Kinetic art reached its peak in the 1960s. The artists Julio Le Parc and Nicolas Schöffer won important prizes with their kinetic works at the 1966 and 1968 Venice Biennales respectively. But with recognition and acceptance, the movement lost its focus on content as a radical new direction for art. The avant-garde spirit faded, the anti-establishment ethos became increasingly lost in the general trend. Ironically, it was precisely the worldwide success that led to the decline of the movement.

Examples by Calder and Tinguely

Alexander Calder - Mobile [Maquette]
Contemporary Art Day Auction
May 2016
Sothebys, New York
Est.: 600.000 - 800.000 USD
Realised: 706.000 USD
Jean Tinguely - Précision
Art Contemporain
December 2014
Christies, Paris
Est.: 30.000 - 40.000 EUR
Realised: 73.500 EUR

The end of kinetic art?

Carsten Höller's works from the 1990s serve as an example of the unsuccessful search for current powerful statements that could be made with kinetic art. His sculptures and carousels, reminiscent of playground equipment, only expanded kinetic art with obvious aspects. A merry-go-round that takes a quarter of an hour to turn − whether the time is lost or gained for the recipients is up to them.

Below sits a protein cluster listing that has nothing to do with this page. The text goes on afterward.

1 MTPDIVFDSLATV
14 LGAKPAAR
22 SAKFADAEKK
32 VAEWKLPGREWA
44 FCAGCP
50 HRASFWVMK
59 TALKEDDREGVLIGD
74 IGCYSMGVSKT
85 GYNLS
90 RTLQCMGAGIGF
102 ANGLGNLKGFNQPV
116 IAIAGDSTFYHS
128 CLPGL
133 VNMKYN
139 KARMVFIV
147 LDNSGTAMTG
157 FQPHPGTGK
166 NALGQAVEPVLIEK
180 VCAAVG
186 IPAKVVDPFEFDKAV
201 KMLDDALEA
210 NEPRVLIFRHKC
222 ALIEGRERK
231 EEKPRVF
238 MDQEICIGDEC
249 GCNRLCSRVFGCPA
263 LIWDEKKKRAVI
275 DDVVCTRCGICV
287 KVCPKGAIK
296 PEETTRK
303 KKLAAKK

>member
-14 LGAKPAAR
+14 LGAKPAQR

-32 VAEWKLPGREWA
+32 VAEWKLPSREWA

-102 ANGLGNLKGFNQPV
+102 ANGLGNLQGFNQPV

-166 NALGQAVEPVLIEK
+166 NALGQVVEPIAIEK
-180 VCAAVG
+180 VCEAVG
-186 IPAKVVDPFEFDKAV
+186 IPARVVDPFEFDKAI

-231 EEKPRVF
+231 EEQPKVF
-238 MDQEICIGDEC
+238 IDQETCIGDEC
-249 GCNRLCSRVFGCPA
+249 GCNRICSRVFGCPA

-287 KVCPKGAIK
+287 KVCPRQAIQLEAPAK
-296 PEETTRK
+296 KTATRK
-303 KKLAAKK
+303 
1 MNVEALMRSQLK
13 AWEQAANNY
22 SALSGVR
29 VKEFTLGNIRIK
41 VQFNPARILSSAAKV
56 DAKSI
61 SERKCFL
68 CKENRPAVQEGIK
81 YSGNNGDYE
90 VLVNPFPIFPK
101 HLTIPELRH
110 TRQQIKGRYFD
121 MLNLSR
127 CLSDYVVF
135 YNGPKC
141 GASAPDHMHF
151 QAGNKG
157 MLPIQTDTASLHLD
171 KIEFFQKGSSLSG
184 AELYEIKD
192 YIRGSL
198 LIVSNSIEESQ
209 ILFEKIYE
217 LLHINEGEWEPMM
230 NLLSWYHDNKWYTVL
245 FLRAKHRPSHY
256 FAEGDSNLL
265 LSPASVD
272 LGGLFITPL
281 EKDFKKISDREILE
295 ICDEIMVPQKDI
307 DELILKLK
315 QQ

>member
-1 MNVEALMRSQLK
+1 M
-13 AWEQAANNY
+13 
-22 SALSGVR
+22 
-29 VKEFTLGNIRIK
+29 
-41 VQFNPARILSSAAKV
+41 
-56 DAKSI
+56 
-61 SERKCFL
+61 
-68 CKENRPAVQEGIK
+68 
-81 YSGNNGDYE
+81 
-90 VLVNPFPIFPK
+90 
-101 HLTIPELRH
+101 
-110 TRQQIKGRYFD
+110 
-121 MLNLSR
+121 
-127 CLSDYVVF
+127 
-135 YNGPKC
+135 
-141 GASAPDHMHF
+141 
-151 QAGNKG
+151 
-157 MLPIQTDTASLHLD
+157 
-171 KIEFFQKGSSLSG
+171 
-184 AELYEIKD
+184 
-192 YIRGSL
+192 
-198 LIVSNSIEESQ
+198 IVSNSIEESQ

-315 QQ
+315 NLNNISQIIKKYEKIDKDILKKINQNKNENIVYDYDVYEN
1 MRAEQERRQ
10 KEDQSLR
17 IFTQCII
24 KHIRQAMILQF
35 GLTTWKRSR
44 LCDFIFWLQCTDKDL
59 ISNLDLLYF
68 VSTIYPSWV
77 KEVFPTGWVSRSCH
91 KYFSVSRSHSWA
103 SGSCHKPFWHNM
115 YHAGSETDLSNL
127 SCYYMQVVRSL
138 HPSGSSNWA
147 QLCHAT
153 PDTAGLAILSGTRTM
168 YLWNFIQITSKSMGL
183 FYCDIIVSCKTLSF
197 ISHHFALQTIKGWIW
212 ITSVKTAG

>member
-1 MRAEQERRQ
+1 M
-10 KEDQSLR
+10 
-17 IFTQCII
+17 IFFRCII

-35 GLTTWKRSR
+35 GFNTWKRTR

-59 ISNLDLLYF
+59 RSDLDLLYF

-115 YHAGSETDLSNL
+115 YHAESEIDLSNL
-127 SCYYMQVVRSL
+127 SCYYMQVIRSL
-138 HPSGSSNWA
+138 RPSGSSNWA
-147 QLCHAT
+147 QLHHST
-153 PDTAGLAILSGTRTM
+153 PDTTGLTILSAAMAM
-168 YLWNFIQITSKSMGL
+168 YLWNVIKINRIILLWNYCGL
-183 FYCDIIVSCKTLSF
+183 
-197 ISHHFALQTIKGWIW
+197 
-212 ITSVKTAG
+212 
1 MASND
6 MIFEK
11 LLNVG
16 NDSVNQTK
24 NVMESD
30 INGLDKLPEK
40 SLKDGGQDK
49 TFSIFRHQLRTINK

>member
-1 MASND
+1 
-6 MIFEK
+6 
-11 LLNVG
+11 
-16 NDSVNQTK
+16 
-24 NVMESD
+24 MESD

The rapid technological development of the second half of the 20th century is reflected in new kinds of artworks. While motor-driven works were called kinetic art a few decades earlier, today the term robotic art has become established. According to art theorists, kinetic art no longer exists in its original form. Individual artists are trying to revive the term with contemporary technologies. Most recently, Beeple created HUMAN ONE, which he described as a kinetic sculpture. Here, NFT art combines with classical elements of kinetic artworks such as the moving metal construction. Whether Beeple, who at the same time wants to help the NFT hype reach new heights, has also initiated the return of kinetic art?



Found at Christies, New York
21st Century Evening Sale, Lot 7 A
9. Nov - 9. Nov 2021
Price realised: 28.985.000 USD
»Machines have replaced the transcendental spiritualism of past eras.« − László Moholy-Nagy

What is certain is that it is impossible to imagine artistic practice without moving artworks. Robots and artificial intelligences will determine people's everyday lives too much for art not to reflect this. William Kentridge attempted a new beginning in kinetic art with several Bicycle Wheels, extensions of Duchamp's work. They are equipped with speaking tubes and refer to an art form that is overlooked today and is more current than is generally believed.

And a development is also emerging in the auction market: Kinetic artworks from the early 20th century have seen significant price increases of over 100% in some cases over the last ten years. Even if the art style is no longer active in its original form, kinetic art is still showing signs of life in today's scene and market.Art.Salon

Reference to Duchamp from 2016

William Kentridge

South African kinetic Sculpture (Bicycle Wheel)

Found at Sothebys, London
Modern & Contemporary African Art, Lot 88
16. Oct - 16. Oct 2018
Estimate: 70.000 - 90.000 GBP
Price realised: 81.250 GBP